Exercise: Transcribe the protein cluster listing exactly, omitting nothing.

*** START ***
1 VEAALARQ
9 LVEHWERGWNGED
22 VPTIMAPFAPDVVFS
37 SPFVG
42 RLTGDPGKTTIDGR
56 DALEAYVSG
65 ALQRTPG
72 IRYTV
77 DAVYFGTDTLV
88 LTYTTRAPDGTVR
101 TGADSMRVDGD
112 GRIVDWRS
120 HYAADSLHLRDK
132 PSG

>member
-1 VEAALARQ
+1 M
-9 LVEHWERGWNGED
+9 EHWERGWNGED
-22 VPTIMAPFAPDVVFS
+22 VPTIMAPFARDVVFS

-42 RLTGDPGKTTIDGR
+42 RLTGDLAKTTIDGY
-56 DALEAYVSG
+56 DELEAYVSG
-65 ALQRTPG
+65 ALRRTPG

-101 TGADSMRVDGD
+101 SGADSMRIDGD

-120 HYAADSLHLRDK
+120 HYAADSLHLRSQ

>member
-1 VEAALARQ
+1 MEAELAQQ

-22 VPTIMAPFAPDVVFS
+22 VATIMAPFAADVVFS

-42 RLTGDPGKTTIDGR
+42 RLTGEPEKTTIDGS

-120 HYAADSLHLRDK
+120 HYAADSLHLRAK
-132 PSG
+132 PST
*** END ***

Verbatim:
1 VEAALARQ
9 LVEHWERGWNGED
22 VPTIMAPFAPDVVFS
37 SPFVG
42 RLTGDPGKTTIDGR
56 DALEAYVSG
65 ALQRTPG
72 IRYTV
77 DAVYFGTDTLV
88 LTYTTRAPDGTVR
101 TGADSMRVDGD
112 GRIVDWRS
120 HYAADSLHLRDK
132 PSG

>member
-1 VEAALARQ
+1 M
-9 LVEHWERGWNGED
+9 EHWERGWNGED
-22 VPTIMAPFAPDVVFS
+22 VPTIMAPFARDVVFS

-42 RLTGDPGKTTIDGR
+42 RLTGDLAKTTIDGY
-56 DALEAYVSG
+56 DELEAYVSG
-65 ALQRTPG
+65 ALRRTPG

-101 TGADSMRVDGD
+101 SGADSMRIDGD

-120 HYAADSLHLRDK
+120 HYAADSLHLRSQ

>member
-1 VEAALARQ
+1 MEAELAQQ

-22 VPTIMAPFAPDVVFS
+22 VATIMAPFAADVVFS

-42 RLTGDPGKTTIDGR
+42 RLTGEPEKTTIDGS

-120 HYAADSLHLRDK
+120 HYAADSLHLRAK
-132 PSG
+132 PST